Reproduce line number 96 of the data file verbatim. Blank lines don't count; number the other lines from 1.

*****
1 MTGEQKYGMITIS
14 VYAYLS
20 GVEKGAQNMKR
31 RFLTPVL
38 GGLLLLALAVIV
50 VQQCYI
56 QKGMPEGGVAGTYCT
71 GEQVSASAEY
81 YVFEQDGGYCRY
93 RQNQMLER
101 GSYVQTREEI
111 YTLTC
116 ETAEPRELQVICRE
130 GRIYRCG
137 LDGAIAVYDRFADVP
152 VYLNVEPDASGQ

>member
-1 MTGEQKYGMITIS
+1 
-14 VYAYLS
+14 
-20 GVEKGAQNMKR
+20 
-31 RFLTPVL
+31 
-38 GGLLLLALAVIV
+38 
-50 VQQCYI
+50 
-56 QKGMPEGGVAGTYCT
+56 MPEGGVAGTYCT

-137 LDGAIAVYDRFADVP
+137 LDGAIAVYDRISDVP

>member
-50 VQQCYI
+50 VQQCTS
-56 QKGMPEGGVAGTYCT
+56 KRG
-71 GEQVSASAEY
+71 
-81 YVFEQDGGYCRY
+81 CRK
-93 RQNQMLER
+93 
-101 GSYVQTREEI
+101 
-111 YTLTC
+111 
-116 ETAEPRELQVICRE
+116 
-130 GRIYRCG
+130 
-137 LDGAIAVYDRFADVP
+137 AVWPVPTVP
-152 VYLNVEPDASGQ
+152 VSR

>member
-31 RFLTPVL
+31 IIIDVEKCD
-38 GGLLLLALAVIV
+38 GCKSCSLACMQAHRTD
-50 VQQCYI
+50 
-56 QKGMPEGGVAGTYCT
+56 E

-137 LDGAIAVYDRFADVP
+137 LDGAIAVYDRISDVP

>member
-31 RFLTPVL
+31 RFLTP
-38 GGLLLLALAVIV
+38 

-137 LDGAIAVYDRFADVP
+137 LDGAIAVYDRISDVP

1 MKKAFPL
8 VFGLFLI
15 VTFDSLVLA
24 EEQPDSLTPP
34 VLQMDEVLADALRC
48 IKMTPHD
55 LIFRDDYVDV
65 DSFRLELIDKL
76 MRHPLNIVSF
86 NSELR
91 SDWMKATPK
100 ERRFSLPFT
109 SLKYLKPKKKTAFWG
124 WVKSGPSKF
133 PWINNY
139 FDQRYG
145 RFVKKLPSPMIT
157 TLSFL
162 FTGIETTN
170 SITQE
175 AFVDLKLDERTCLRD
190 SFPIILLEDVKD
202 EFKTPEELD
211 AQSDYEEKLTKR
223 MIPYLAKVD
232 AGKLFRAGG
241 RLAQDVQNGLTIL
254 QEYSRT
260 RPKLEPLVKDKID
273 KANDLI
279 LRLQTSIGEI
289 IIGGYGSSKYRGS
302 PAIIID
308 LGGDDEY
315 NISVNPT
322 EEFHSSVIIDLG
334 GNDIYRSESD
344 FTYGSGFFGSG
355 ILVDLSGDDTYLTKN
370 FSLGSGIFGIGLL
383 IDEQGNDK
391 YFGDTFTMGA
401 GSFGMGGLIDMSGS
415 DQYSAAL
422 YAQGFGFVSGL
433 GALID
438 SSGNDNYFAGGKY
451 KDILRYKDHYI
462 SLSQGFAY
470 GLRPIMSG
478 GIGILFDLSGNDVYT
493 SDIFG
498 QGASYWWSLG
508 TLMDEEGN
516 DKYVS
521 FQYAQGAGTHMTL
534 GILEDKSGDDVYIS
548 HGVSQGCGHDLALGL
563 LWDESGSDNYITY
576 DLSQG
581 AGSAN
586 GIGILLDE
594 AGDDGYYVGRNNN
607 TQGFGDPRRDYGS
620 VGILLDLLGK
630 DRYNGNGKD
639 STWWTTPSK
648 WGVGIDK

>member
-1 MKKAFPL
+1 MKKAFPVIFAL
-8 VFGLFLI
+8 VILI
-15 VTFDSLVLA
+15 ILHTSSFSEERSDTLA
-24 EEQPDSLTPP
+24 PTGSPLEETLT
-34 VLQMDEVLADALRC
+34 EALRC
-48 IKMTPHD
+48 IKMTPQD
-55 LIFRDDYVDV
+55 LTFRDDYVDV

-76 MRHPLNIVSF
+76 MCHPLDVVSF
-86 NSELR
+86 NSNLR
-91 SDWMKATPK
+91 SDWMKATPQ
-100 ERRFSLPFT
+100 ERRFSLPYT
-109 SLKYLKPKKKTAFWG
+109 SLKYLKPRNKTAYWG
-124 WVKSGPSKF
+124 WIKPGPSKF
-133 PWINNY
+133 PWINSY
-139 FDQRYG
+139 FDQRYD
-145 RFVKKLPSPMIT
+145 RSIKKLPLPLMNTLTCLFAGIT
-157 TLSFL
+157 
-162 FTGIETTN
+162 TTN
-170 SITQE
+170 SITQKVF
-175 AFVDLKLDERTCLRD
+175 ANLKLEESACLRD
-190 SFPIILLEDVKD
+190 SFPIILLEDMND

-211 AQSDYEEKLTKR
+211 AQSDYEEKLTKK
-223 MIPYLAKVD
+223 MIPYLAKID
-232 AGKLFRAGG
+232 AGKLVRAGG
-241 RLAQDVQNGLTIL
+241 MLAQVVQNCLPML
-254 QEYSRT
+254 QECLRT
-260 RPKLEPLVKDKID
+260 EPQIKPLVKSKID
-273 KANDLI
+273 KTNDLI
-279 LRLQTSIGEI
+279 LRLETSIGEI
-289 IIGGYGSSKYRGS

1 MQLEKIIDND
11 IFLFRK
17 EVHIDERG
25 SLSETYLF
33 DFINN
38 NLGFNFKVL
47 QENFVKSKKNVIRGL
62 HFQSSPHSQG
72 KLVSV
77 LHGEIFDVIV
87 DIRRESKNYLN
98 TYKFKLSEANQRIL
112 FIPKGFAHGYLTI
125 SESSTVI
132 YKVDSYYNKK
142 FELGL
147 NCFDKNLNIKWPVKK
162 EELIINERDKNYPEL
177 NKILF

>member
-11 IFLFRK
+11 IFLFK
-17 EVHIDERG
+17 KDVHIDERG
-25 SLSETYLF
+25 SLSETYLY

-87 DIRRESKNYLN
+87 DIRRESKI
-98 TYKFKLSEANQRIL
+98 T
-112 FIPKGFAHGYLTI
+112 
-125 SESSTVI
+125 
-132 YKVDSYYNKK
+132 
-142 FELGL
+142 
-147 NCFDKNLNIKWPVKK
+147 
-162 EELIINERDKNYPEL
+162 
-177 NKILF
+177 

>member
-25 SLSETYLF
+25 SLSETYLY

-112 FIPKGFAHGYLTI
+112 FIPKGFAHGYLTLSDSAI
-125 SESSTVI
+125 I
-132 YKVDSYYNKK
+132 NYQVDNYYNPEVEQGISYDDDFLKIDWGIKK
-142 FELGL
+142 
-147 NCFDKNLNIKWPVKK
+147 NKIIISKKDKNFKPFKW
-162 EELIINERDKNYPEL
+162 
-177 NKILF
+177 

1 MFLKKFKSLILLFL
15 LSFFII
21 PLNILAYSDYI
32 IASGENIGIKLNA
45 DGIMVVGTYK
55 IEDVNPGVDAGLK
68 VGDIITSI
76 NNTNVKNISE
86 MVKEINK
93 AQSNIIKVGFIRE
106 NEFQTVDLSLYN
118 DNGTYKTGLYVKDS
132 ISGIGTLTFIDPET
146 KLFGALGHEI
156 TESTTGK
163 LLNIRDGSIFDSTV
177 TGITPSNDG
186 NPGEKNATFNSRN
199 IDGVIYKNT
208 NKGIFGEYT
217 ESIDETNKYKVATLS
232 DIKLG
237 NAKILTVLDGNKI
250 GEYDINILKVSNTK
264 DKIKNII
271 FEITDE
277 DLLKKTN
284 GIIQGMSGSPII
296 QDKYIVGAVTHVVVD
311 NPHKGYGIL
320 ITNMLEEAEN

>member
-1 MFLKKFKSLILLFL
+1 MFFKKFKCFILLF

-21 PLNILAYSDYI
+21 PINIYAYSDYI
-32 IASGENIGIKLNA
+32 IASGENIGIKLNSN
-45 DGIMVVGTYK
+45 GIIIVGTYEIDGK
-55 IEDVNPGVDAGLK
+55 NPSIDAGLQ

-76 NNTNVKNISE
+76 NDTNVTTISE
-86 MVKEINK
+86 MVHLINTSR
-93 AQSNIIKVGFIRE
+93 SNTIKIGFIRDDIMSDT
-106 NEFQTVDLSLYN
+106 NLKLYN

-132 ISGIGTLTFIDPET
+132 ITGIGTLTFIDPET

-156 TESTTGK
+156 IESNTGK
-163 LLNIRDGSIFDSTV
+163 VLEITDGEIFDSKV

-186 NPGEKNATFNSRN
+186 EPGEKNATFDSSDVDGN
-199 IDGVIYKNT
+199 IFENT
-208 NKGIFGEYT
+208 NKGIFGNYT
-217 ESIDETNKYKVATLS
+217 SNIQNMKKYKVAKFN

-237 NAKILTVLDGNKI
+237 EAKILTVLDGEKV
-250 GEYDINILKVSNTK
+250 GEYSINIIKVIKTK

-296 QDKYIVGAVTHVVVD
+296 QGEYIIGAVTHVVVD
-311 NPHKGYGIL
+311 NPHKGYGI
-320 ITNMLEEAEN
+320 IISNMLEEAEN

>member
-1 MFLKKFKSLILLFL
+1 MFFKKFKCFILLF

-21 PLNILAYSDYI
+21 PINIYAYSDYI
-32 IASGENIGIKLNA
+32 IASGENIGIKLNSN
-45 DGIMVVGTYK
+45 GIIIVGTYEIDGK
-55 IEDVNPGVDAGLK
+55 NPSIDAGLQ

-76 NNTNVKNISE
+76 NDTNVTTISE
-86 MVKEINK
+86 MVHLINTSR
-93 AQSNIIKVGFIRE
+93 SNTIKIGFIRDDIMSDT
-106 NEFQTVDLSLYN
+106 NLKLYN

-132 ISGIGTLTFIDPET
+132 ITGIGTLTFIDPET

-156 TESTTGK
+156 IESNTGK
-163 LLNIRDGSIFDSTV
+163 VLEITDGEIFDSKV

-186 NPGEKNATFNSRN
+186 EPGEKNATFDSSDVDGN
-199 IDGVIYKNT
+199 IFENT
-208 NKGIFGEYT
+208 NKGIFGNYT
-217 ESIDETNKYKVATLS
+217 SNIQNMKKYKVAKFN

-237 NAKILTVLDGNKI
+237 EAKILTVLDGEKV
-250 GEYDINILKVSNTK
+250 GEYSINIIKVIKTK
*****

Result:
190 SFPIILLEDVKD